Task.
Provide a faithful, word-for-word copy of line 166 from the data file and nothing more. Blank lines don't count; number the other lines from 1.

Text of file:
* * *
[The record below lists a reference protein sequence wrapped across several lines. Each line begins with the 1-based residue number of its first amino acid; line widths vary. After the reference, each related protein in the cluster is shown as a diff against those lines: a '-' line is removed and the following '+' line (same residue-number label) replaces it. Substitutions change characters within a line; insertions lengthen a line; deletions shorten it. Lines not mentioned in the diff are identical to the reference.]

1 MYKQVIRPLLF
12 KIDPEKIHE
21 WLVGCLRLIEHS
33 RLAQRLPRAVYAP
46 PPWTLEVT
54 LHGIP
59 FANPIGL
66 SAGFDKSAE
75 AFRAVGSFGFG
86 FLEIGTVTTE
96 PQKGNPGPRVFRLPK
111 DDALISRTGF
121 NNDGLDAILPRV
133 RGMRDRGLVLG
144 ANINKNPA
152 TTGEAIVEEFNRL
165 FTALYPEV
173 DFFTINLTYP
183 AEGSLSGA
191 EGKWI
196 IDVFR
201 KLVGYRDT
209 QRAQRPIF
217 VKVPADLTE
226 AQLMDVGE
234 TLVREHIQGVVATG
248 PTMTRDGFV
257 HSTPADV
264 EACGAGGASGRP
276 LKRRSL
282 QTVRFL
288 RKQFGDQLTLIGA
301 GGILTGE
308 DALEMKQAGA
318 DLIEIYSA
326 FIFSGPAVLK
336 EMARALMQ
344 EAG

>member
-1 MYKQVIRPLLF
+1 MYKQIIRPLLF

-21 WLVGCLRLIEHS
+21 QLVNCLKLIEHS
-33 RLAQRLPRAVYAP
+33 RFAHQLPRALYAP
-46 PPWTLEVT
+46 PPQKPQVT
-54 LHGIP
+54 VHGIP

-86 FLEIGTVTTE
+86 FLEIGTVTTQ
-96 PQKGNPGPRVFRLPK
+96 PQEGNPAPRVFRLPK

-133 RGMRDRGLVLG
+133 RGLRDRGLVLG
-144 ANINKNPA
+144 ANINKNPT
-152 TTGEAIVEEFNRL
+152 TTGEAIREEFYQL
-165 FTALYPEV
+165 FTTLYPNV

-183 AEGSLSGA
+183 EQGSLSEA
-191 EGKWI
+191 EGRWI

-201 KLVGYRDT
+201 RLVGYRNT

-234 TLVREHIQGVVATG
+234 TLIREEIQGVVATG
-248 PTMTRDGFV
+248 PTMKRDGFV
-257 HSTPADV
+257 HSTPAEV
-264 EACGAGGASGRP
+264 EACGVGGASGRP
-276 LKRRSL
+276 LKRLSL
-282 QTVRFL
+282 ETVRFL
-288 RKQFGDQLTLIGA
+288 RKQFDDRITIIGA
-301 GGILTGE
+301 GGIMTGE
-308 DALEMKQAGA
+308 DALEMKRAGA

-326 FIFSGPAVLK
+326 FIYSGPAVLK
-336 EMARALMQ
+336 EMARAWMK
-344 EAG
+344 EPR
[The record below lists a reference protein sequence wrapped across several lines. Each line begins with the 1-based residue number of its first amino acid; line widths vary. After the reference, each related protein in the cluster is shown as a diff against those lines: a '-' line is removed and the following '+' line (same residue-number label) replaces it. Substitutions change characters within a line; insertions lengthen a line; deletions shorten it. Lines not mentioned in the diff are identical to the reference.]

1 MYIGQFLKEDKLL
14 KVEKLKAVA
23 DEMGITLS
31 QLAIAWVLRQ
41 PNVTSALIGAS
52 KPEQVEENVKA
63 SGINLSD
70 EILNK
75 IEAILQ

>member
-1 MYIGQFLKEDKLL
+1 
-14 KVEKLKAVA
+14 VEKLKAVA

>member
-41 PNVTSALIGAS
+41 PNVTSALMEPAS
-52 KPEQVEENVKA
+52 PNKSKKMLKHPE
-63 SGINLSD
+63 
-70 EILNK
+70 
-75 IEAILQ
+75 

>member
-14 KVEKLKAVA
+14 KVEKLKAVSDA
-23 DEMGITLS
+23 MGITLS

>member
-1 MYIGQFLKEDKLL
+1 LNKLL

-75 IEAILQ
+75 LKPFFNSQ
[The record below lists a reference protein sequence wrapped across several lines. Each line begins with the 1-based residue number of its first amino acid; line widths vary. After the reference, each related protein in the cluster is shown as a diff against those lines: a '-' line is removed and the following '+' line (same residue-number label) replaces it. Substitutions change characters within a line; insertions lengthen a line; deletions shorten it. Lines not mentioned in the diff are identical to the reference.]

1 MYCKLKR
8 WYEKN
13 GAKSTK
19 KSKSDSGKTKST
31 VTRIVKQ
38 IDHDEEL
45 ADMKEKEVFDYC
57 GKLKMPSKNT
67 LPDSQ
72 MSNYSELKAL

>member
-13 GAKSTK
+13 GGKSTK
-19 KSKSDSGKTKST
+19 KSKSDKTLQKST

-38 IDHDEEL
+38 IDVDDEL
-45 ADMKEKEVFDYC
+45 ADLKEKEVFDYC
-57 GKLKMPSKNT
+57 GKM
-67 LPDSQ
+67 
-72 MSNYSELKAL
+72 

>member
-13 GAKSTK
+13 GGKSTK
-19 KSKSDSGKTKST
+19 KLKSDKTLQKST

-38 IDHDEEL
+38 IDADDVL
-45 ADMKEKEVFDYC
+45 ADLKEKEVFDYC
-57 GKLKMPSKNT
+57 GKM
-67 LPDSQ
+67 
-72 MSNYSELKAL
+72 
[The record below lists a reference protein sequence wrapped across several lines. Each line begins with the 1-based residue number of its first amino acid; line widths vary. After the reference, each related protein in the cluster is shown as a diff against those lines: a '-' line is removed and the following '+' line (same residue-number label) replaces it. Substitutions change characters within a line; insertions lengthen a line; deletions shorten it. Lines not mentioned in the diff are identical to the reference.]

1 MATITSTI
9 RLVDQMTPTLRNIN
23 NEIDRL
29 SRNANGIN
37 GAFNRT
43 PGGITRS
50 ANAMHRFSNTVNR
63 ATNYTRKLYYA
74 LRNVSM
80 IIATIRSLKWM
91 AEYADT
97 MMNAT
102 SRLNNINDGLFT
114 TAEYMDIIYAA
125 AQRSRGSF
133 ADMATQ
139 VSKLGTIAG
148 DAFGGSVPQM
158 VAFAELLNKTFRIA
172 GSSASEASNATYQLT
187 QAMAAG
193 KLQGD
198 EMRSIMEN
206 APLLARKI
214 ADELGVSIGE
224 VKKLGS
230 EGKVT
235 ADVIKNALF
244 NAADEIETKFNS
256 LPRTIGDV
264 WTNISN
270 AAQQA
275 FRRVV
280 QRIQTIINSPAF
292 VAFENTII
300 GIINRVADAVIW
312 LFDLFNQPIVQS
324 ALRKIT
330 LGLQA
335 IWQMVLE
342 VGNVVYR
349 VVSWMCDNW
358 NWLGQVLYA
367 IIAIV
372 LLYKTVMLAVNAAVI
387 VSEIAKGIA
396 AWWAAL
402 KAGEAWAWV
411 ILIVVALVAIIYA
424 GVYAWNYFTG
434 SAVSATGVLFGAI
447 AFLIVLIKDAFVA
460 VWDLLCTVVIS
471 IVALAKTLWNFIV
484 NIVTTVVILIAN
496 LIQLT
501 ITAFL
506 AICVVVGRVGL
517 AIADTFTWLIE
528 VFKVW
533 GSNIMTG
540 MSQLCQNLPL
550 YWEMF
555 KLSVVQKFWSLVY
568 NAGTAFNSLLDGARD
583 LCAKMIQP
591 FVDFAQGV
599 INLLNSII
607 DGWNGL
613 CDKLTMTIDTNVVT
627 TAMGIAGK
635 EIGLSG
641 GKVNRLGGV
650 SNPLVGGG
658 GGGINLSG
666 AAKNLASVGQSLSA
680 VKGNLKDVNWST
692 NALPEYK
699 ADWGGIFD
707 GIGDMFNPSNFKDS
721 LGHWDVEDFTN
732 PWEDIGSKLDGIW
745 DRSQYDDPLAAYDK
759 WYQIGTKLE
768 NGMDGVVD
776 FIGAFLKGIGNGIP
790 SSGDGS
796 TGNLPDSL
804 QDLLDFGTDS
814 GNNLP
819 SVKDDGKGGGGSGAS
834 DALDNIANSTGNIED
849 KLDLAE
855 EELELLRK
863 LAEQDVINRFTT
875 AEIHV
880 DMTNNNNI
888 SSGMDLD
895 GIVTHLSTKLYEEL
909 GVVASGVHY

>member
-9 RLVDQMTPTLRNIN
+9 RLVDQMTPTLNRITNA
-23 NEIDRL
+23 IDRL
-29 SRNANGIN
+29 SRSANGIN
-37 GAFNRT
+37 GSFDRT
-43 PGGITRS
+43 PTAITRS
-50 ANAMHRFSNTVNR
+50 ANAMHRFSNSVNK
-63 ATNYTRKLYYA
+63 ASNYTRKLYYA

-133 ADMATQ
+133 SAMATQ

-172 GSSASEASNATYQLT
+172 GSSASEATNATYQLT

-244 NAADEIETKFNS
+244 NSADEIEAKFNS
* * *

-67 LPDSQ